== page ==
By Joshua A. Halstead
As a disabled person who relies on speech recognition software to complete a range of daily writing tasks (from emails to book chapters), I am no stranger to the universe of voice assistants, having cut my teeth on Dragon Dictate in the ’90s.
Though I’m used to the software knowing my voice, that it now knows my location is uncanny. This discovery occurred on a morning stroll when Siri spelled “Urth Caffé” correctly, rather than, as was expected, scribing “earth café.” This is when I realized that my assistant had turned into a stalker.
In this short article, I argue that Apple’s decision to integrate user location data into Siri’s speech recognition system created a product that contributes to gentrification and could further marginalize disabled people.
Before we continue, it is important to provide a general sketch as to how Siri converts speech into text. Like other popular voice assistants, Siri leverages automatic speech recognition (ASR) technology. At its most basic level, ASR makes words out of waveforms. When a phrase like, “Hey, Siri,” is spoken, ASR slices this audio into 10-millisecond chunks. Each waveform is then mapped onto a spectrogram, which visualizes it relative to the others. Because waveforms vary based on accent, dialect, and speech rhythm, the composition must be vetted through an encoder, which learns and sorts them according to contextual patterns. Finally, the encoded waveforms are passed to a decoder that methodically assigns characters and words to these patterns.
ASR has become far more accurate over the last decade due to advances in machine learning. However, its effectiveness in recognizing small, local entities is still limited. Correctly translating X (a waveform) into Y (e.g., an entity) is among the challenges in artificial intelligence that have today produced a multi-billion dollar industry (with an annual growth projected at nearly 15%), and multinationals like Google, Microsoft, and Apple are vying for victory.
It was deemed necessary, then, for Apple’s Speech Recognition (SR) team to mobilize user’s location data to improve the Siri product and pull ahead of the competition. To do this, the distances between users and their searched points of interest (POIs) were studied by reviewing over 4.6 million Siri logs in 2018. Focusing exclusively on the United States, Apple researchers found that approximately 70% of user queries were directed within a 50-mile radius of users’ locations. User’s reliance on Siri in local regions caused concern for its unreliability with recognizing small businesses, often absent in the training data. Therefore, Apple SR decided to construct region-specific language models (Geo-LMs) based on combined statistical areas (CSAs) as designated by the US Census Bureau. CSAs were chosen because of their pulse on socioeconomic links within regions, accommodating the team’s focus on improving Siri’s recognition of small businesses. In regular ASR systems, as explained above, encoded waveforms are passed through a decoder to produce words from audio patterns. In Siri’s Geo-LM system, user location data tells ASR which region-specific language model to load in order to increase the likelihood of small business recognition. With this approach, Apple improved Siri’s comprehension of local POIs by about 18%, tying Apple’s continued success as a company, not just to the development of technology, but to the development of land through capital.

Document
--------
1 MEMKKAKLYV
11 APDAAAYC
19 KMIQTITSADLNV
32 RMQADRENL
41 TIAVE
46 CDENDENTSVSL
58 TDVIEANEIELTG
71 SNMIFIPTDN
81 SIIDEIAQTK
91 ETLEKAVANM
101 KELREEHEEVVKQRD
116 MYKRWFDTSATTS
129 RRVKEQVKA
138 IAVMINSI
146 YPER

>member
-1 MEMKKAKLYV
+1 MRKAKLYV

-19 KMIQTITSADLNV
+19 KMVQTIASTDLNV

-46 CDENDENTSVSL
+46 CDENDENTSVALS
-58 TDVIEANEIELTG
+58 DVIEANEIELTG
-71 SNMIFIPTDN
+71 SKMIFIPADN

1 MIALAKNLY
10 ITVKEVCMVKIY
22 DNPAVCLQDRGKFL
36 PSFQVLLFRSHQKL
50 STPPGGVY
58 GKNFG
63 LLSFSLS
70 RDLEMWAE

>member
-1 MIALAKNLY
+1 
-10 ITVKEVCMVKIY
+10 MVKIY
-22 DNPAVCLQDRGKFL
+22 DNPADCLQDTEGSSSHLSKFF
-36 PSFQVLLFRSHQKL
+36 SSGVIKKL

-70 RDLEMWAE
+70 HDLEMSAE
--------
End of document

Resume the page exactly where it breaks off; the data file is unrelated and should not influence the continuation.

What does it mean when our devices recognize us more accurately when we utter the dialect of consumerism? Further, what might be the costs of being “recognized,” when recognition is no longer a meager social, but multi-layered sociotechnical, interaction between subjects, land, and multinational corporations tied up in market forces? Such questions deserve more attention than can be afforded in blog format. Suffice it to say that recognitive violence, that is, a systematic categorization, valuation, and transformation of voice, identity, and land, motivated by capital gain, could plausibly be advanced by voice assistants like Siri. Insofar as Apple benefits from Siri’s recognitive accuracy, and this accuracy is conditioned on the enmeshment of language and commerce, it is possible to underscore the company’s vested interest, whether explicit or tacit, in gentrification.